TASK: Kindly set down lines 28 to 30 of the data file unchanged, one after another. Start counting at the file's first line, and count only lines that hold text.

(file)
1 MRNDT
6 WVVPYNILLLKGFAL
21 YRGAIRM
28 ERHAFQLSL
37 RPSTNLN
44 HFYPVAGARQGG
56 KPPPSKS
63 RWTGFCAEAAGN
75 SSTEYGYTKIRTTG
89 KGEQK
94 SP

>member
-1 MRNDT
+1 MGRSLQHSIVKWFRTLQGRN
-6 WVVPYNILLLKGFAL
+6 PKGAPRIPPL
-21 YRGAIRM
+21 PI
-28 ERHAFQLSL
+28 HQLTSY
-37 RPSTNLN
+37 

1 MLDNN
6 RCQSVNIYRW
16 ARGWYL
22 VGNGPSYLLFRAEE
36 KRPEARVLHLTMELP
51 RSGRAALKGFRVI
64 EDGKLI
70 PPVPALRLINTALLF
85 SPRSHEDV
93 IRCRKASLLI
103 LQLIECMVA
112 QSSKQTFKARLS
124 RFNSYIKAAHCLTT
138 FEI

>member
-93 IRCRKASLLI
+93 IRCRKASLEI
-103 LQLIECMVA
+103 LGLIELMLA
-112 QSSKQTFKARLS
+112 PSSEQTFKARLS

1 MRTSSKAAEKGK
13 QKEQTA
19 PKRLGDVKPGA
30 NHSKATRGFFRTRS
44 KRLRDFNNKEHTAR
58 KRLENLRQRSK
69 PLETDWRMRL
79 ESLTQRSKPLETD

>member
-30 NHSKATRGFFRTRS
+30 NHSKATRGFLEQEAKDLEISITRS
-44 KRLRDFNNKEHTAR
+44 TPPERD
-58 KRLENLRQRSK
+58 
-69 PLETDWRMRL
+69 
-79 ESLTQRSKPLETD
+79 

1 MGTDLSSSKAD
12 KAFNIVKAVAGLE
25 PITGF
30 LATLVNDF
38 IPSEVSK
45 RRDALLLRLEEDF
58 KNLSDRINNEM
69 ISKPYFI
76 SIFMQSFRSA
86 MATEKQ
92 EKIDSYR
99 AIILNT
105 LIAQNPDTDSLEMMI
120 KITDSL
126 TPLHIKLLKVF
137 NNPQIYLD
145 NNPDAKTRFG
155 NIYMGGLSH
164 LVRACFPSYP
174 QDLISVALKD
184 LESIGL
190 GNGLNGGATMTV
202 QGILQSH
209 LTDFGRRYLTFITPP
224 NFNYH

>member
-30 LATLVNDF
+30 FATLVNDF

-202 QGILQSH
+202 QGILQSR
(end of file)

51 RSGRAALKGFRVI
64 EDGKLI
70 PPVPALRLINTALLF